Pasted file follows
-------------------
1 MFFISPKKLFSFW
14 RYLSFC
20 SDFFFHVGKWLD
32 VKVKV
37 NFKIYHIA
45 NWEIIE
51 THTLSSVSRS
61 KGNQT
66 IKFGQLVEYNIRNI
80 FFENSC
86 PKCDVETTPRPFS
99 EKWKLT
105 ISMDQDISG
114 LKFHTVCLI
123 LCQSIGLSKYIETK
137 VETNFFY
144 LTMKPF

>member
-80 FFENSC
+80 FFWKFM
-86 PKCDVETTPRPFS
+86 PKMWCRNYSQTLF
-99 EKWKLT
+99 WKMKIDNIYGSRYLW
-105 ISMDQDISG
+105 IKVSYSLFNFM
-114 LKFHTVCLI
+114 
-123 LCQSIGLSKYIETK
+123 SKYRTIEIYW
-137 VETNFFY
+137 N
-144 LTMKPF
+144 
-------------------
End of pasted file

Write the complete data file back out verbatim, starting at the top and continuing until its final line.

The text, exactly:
1 MFFISPKKLFSFW
14 RYLSFC
20 SDFFFHVGKWLD
32 VKVKV
37 NFKIYHIA
45 NWEIIE
51 THTLSSVSRS
61 KGNQT
66 IKFGQLVEYNIRNI
80 FFENSC
86 PKCDVETTPRPFS
99 EKWKLT
105 ISMDQDISG
114 LKFHTVCLI
123 LCQSIGLSKYIETK
137 VETNFFY
144 LTMKPF

>member
-80 FFENSC
+80 FFWKFM
-86 PKCDVETTPRPFS
+86 PKMWCRNYSQTLF
-99 EKWKLT
+99 WKMKIDNIYGSRYLW
-105 ISMDQDISG
+105 IKVSYSLFNFM
-114 LKFHTVCLI
+114 
-123 LCQSIGLSKYIETK
+123 SKYRTIEIYW
-137 VETNFFY
+137 N
-144 LTMKPF
+144 